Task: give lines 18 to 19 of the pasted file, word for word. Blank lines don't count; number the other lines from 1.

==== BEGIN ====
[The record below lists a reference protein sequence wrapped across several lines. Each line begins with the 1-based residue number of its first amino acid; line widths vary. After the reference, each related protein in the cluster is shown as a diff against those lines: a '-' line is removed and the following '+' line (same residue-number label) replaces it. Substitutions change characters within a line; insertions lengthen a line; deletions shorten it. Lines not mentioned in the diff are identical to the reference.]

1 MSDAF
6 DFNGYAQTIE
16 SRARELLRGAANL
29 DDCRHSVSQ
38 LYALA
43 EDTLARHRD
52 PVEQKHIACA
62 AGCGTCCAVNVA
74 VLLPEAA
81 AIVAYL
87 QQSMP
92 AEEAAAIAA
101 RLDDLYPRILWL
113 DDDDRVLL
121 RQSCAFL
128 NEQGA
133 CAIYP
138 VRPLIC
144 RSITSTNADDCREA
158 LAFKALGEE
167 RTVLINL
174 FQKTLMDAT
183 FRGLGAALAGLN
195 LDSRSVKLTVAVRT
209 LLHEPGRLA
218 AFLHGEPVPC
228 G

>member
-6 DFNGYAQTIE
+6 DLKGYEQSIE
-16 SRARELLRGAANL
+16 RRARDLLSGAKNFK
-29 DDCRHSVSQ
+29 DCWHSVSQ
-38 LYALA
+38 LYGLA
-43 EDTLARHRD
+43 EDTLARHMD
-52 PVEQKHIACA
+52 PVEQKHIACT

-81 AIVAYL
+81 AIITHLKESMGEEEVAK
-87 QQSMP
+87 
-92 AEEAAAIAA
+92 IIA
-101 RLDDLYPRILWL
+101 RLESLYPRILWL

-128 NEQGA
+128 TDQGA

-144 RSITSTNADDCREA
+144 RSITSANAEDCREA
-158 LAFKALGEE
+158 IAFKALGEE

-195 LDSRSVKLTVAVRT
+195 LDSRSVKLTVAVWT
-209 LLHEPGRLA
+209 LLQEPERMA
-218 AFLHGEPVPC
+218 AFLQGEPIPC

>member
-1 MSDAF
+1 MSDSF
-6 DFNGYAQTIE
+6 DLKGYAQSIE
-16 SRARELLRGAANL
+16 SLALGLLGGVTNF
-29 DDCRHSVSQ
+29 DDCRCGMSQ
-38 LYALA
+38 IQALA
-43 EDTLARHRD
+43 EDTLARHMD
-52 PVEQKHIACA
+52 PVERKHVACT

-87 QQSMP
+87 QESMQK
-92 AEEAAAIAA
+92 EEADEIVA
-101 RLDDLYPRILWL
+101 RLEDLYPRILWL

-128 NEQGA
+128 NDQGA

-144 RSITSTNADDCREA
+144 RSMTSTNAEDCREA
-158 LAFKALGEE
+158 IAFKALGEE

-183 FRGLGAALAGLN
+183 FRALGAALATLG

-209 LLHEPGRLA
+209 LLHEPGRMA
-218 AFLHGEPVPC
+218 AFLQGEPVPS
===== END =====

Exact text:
133 CAIYP
138 VRPLIC